"That whole football thing was a red herring, it seems to me," he said. "Clive may have looked at the England situation and thought to himself: 'Jesus, this rebuilding process is going to take three years, and I'm not sure I have the energy.' But the main point as far as I can see concerns the Lions. I think Clive knew he would have to walk away from England the moment he agreed to take the Lions to New Zealand. You can't coach a national team on the one hand and prepare for a major Lions tour on the other, because it murders you. Ask Graham Henry. Clive realised his position with England was untenable, and made the right call. He may well end up in football one day, and if he does, I wish him all the luck in the world. But in terms of what has happened over the last few days, the big issue was the Lions. That's my reading of it, for what it's worth."
It is beyond dispute that the Lions have extracted more than their pound of flesh from England in recent years - 22 red-rose internationals toured South Africa under Ian McGeechan in 1997, another 20 trekked around Australia under Henry four years later. On each occasion, England malfunctioned the following season. Dallaglio was selected for both tours, and in his considered opinion, Woodward should safeguard red-rose interests by resisting the temptation to strip Twickenham bare of front-line coaches.
"Clive has worked with Andy Robinson, Phil Larder and the rest for years, and he knows what these people bring to the table. I'm sure they are keen to experience another Lions trip, because in many ways rugby doesn't get any bigger, any more challenging. But I'd like to see Clive take his coaches from elsewhere, and allow the England staff to accompany the second-string to Canada for the Churchill Cup. The players there will be the ones attempting to retain the World Cup come 2007. It would be a whole lot better for our rugby if the leading coaches concentrated on the day job."
Will Dallaglio make a third Lions tour? He has not turned his mind against the possibility, and a hot season for Wasps could tempt him into one last hurrah at Test level. But even for the celebrated Londoner, the competition would be intense. Simon Taylor, a world-class Scot in the making, covets the No 8 shirt, as do sundry Englishmen - Joe Worsley and Chris Jones, to name but two. Should the Woodward-less, Dallaglio-less world champions eke out some sort of result against the Boks or the Wallabies this autumn, and then go on to win the Six Nations title, there will be precious little to prevent the new guard replacing the old in the red shirt of the four home unions.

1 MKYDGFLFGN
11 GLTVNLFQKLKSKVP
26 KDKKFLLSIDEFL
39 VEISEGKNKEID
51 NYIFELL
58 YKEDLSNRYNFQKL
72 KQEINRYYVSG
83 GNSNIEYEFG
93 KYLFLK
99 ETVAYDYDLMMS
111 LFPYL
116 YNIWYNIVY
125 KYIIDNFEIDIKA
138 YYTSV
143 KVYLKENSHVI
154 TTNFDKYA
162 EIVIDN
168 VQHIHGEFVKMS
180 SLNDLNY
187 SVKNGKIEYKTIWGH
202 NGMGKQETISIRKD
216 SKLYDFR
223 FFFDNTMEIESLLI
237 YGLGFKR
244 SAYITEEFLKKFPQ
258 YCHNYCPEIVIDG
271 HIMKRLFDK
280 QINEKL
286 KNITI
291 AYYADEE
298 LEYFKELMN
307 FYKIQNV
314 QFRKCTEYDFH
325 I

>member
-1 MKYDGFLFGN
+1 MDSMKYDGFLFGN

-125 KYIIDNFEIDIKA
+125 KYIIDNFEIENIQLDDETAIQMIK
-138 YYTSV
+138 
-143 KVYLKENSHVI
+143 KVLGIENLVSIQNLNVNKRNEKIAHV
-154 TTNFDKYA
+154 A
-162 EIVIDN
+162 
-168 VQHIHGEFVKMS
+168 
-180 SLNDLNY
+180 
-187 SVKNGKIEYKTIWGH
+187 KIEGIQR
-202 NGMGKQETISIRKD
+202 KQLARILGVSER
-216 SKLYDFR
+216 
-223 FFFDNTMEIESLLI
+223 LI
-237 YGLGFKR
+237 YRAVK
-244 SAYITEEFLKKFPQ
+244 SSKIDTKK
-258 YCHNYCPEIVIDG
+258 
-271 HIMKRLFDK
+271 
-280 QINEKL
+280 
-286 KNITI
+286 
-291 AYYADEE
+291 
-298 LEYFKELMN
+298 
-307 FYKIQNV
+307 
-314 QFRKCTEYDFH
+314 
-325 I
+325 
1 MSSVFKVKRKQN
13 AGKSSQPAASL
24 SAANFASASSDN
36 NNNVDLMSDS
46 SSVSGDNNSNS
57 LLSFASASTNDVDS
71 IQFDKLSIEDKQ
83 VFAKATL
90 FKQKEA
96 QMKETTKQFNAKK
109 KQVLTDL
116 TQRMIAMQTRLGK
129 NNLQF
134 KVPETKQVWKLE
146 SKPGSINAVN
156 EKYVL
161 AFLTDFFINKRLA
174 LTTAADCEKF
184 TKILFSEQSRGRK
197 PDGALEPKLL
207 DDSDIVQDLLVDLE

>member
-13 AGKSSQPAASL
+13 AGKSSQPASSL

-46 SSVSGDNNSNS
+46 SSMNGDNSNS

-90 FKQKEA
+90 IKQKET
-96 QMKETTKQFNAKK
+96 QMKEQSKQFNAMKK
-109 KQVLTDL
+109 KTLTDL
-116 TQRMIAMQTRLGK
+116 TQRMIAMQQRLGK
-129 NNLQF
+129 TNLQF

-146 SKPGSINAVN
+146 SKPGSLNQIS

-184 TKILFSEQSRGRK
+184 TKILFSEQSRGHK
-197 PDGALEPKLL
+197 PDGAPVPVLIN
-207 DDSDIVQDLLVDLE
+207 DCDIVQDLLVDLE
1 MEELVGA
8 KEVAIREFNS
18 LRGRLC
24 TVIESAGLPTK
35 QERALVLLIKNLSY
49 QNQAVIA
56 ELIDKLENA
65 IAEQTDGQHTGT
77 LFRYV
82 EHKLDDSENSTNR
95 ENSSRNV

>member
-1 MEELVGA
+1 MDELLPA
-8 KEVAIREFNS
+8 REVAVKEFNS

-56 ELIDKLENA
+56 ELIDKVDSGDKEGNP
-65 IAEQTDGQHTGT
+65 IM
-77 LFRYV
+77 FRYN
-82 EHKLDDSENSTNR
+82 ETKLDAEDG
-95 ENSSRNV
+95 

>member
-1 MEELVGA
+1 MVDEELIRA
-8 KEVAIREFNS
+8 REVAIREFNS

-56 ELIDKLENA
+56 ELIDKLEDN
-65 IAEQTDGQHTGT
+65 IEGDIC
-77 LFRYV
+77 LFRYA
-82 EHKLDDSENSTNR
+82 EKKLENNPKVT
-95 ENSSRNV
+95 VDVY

And Dallaglio believes England might do just that. "There clearly isn't the level of expertise we had six months ago," he said, "but I'm not at all convinced we are in a doom-and-gloom situation. Great sides cannot be recreated just like that, and patience will be crucial. But there are still people involved with England who are accustomed to success, and recent setbacks will have left them fearing failure. When you see a team with their eyes out on stalks, motivated to the limit and determined to restore some pride to the shirt, you know they are dangerous. And that is what I hope to see, expect to see, from England in two months' time."
Lawrence Dallaglio: Life And Times
1972 Born Lawrence Bruno Nero Dallaglio in Shepherd's Bush, London.
1989 Signs for Wasps.
1993 Member of England's World Cup-winning Sevens side.
1994 Called up by England coach Jack Rowell for the tour to South Africa.
1995 Appointed Wasps club captain. Makes England debut later the same year in a 24-14 defeat by South Africa at Twickenham.
1996 Guides Wasps to their first league title.
1997 Selected for Lions tour of South Africa, which the tourists win 2-1. Appointed England captain later the same year.
1999 England blow the Grand Slam in their final game against Wales, losing to a last minute Scott Gibbs try. A terrible year is completed when, amid tabloid allegations of drug taking, he steps down as England captain.
2000 Selected as Lloyds TSB Six Nations Player of the Year - but England fail to win the Grand Slam again after a last game defeat to Scotland.
2001 Forced to fly home from the Lions tour to Australia because of a knee injury.
2003 Only man to play every minute of England's victorious World Cup campaign. Reappointed England captain after Martin Johnson steps down.
2004 Ends England career after 73 caps.